Madera native serves as member of U.S. Navy’s ‘Silent Service’
Photo by Mass Communication Specialist 1st Class Amanda Rae Moreno
Petty Officer 2nd Class Magdaleno Garcia.
KINGS BAY, Ga. — A Madera native is serving aboard USS Alaska, one of the world’s most advanced nuclear-powered submarines.
Petty Officer 2nd Class Magdaleno Garcia, a 2016 Madera South High School graduate, joined the Navy four years ago.
Today, Garcia serves as a torpedoman, whose responsibilities include being in charge of maintenance and repair of torpedos.
“I am also in charge of small arms weapons on the boat and make sure sailors are able physically and mentally to shoot,” he said.
Garcia joined the Navy for two reasons.
“One of the reasons was to make me stronger and more mature and be ready to conquer anything,” said Garcia. “I grew up in a Christian household and my family are all from Mexico. That’s why my second reason is that I am the first one to be born in the United States and I felt like the best way to give back to my country for what they have done for my family was to join the military.”
According to Garcia, the values required to succeed in the military are similar to those found in Madera.
“The values from my hometown that have helped me succeed in the Navy are hard work, manual labor and being there for your friends and family,” said Garcia.
Known as America’s “Silent Service,” the Navy’s submarine force operates a large fleet of technically advanced vessels. These submarines are capable of conducting rapid defensive and offensive operations around the world, in furtherance of U.S. national security.
There are three basic types of submarines: fast-attack submarines (SSN), ballistic-missile submarines (SSBN) and guided-missile submarines (SSGN).
Fast-attack submarines are designed to hunt down and destroy enemy submarines and surface ships; strike targets ashore with cruise missiles; carry and deliver Navy SEALs; conduct intelligence, surveillance, and reconnaissance missions; and engage in mine warfare.
The Navy’s ballistic-missile submarines, often referred to as “boomers,” serve as a strategic deterrent by providing an undetectable platform for submarine-launched ballistic missiles. SSBNs are designed specifically for stealth, extended patrols and the precise delivery of missiles.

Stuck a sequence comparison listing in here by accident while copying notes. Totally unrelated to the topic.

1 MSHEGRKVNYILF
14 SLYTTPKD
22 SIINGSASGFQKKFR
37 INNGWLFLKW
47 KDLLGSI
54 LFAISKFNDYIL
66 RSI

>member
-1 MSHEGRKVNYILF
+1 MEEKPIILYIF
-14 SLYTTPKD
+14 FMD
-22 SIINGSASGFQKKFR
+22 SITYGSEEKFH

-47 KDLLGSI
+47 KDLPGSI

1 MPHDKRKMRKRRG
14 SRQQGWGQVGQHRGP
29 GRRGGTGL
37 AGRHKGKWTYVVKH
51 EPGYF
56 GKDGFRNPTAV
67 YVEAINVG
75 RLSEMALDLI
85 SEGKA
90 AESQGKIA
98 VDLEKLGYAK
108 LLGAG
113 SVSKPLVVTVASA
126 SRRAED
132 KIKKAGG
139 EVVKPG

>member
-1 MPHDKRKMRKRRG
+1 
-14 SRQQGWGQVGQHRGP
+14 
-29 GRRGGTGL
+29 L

Guided-missile submarines provide the Navy with unprecedented strike and special operation mission capabilities from a stealthy, clandestine platform. Each SSGN is capable of carrying 154 Tomahawk cruise missiles, plus a complement of heavyweight torpedoes to be fired through four torpedo tubes.
As a member of the submarine force, Garcia is part of a rich 121-year history of the U.S. Navy’s most versatile weapons platform, capable of taking the fight to the enemy in the defense of America and its allies.
Serving in the Navy means Garcia is part of a team that is taking on new importance in America’s focus on rebuilding military readiness, strengthening alliances and reforming business practices in support of the National Defense Strategy.
“The Navy contributes to national security by supporting nuclear deterrence,” said Garcia. “We handle submarine-launch ballistic missiles.”
With more than 90 percent of all trade traveling by sea, and 95 percent of the world’s international phone and internet traffic carried through underwater fiber optic, Navy officials continue to emphasize that the prosperity and security of the United States is directly linked to a strong and ready Navy.
As Garcia and other sailors continue to train and perform the missions they are tasked with, they take pride in serving their country in the United States Navy.
“Serving in the Navy means that I am helping a lot of people that I don’t even know,” added Garcia. “Being out in the ocean and nuclear deterrence makes sure nothing ever happens to our country. Serving also means that I am giving back to my country. It doesn’t end here. People fought in the past and I am continuing the protection of the country.”